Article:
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Eczema

      Eczema is a general term used to describe a number of inflamed skin conditions. The most common form of eczema is more specifically called atopic dermatitis - "atopic eczema". Up to 20% of the world's population is afflicted with atopic dermatitis during childhood. Eczema skin symptoms are manifested in an itchy rash. Although atopic eczema is a chronic and often relapsing skin condition, many people outgrow the condition as they mature into adulthood. Eczema is not contagious. Although it is not curable, it can be very effectively managed with appropriate treatment.

The causes of atopic eczema are not known; however, experts generally agree that it is the result of an abnormal immune system response to any number of external factors. Irritating external substances cause an overactive inflammatory response, causing the skin to become itchy and present redness or a rash. These factors can include:

- rough materials in contact with skin
- soaps, detergents and disinfectants
- heat/sweat
- dust mites
- dander
- certain foods
- psychological factors, such as stress




Eczema usually manifests itself in red, dry, itchy patches on the skin. It can occur on any area of the body; however, the face, hands, elbows and knees are the most common. Because eczema is itchy, many people, particularly children, tend to scratch the problem area, leading to rashes and thickening of the skin. Eczema can also cause areas of the skin to bubble and ooze.

Eczema usually appears in childhood. Although the cause of eczema is unknown, it tends to strike more often in those who have a family history of allergies. As well, a family history of asthma may increase the odds of developing eczema.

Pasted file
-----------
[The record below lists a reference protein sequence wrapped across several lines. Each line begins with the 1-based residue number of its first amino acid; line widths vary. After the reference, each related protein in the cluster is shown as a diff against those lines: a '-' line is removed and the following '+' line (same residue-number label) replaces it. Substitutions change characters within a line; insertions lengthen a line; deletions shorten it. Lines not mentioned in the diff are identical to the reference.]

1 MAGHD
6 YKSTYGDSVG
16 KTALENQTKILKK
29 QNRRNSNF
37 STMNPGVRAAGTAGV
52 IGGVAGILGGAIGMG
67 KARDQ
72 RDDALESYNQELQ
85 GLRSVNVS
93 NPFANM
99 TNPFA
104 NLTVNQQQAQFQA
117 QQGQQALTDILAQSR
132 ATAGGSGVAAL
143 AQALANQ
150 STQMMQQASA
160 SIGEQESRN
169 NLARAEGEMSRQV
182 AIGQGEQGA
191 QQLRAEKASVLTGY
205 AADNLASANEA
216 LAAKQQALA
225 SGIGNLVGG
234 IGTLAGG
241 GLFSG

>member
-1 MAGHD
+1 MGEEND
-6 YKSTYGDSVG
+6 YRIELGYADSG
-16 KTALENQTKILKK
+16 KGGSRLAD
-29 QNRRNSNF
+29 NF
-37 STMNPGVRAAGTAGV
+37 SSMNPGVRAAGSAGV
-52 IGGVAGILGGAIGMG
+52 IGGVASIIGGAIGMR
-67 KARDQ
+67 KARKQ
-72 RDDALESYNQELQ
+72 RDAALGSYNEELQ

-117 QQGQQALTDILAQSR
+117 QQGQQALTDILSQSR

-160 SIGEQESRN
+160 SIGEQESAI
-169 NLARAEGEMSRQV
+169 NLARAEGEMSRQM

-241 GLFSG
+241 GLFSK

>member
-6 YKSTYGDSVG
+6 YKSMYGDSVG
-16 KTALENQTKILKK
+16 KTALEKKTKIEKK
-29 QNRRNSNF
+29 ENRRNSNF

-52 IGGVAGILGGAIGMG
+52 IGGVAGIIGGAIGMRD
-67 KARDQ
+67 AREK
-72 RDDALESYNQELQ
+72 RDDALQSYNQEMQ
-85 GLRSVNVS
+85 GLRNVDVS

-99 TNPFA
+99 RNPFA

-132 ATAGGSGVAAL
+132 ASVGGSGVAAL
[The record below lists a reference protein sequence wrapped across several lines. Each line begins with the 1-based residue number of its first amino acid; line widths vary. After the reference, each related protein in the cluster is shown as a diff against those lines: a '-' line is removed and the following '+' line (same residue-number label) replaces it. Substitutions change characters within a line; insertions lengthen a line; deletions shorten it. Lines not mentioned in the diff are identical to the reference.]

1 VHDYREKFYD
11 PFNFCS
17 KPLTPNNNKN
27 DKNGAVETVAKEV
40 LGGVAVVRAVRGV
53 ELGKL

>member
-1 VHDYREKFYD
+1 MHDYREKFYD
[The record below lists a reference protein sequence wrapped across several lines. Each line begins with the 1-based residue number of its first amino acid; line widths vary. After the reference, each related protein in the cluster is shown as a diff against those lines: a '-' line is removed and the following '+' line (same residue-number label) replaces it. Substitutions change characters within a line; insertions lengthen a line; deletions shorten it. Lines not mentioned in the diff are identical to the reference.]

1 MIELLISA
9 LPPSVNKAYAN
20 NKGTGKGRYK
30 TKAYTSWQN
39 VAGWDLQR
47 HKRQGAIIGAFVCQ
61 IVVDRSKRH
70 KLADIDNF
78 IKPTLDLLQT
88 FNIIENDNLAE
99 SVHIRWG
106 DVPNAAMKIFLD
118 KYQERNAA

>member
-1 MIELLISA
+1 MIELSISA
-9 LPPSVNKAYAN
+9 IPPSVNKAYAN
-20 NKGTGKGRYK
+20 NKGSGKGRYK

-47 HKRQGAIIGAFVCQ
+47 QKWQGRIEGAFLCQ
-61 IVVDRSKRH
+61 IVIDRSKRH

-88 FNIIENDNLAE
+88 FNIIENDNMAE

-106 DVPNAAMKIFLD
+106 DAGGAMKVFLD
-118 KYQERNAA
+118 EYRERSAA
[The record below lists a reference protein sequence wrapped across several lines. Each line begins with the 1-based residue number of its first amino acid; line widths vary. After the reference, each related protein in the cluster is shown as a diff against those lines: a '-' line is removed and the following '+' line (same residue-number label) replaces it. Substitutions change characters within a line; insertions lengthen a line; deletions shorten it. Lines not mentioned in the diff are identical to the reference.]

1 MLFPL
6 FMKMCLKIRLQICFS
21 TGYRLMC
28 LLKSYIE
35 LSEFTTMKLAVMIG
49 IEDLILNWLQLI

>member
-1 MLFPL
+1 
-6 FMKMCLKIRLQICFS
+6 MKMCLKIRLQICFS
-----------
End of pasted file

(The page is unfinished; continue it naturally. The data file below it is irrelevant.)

Treating eczema involves taking precautions to limit the frequency and severity of skin flare ups. Some simple guidelines can help prevent outbreaks, including:

- moisturize the skin often
- maintain constant, comfortable body temperature
- stress management
- wear loose, comfortable clothing
- identify and avoid soaps and chemicals that contribute to flare ups
- identify and avoid foods that cause flare ups
- avoid environments where molds, dust mites or dander are present

Eczema Treatment

The most important aspect in treating eczema is to avoid scratching the itchy skin. Skin lotions and creams, applied immediately after bathing, help to reduce the itchiness and cut down on scratching. Non prescription corticosteroid ointments can reduce the inflammation of areas affected and unresponsive to regular creams or lotions.

Prescription corticosteroid ointments are also available, as are oral corticosteroids. These are usually only used in the most severe cases of eczema, as side effects are common.

A dermatologist can help to diagnose the severity of eczema and suggest appropriate treatments. It is vital to seek this medical advice early, so as to avoid skin thickening or infections that can result from too much skin scratching.




The American Academy of Dermatology has developed an excellent resource for information about acne and skin diseases. Excellent resources and research articles on skin conditions can be found online at the Archives of Dermatology.




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